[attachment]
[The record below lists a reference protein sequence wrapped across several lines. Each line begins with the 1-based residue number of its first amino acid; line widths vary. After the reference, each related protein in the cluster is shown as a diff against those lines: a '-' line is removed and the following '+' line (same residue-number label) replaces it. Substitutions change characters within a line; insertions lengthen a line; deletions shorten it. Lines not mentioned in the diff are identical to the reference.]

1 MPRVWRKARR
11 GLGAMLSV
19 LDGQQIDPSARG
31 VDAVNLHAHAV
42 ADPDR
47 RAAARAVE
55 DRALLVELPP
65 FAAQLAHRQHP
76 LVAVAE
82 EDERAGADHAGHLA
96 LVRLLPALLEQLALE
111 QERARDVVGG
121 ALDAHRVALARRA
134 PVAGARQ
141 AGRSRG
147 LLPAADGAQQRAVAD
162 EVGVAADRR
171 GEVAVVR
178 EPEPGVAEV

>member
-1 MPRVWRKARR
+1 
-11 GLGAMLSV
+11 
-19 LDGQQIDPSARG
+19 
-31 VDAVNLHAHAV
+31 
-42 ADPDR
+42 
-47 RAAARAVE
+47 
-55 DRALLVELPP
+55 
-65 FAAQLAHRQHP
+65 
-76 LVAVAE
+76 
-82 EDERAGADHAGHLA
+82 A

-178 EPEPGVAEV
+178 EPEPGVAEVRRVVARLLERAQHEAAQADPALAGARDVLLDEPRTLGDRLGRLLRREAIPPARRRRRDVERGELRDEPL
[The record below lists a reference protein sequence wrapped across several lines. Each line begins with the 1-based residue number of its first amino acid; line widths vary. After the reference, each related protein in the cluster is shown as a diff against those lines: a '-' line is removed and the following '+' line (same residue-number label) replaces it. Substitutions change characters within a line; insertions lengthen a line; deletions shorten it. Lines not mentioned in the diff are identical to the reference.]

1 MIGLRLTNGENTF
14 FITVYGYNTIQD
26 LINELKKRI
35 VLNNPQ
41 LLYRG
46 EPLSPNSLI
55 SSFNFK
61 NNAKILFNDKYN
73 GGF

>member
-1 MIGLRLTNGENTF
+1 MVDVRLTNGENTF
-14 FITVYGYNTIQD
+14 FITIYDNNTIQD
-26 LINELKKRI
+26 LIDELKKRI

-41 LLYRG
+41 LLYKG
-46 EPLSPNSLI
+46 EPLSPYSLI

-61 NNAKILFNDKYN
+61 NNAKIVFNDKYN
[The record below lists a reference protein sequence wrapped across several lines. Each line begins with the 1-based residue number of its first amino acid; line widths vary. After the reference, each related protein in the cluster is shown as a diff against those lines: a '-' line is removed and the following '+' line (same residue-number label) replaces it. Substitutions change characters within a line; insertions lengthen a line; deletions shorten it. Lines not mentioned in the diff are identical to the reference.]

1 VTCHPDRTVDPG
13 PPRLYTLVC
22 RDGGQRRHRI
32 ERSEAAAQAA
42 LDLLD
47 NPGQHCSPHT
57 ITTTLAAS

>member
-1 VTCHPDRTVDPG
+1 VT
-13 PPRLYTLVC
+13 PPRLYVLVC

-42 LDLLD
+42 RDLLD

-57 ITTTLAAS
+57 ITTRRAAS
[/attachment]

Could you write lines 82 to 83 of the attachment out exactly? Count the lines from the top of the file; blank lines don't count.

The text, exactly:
-57 ITTTLAAS
+57 ITTRRAAS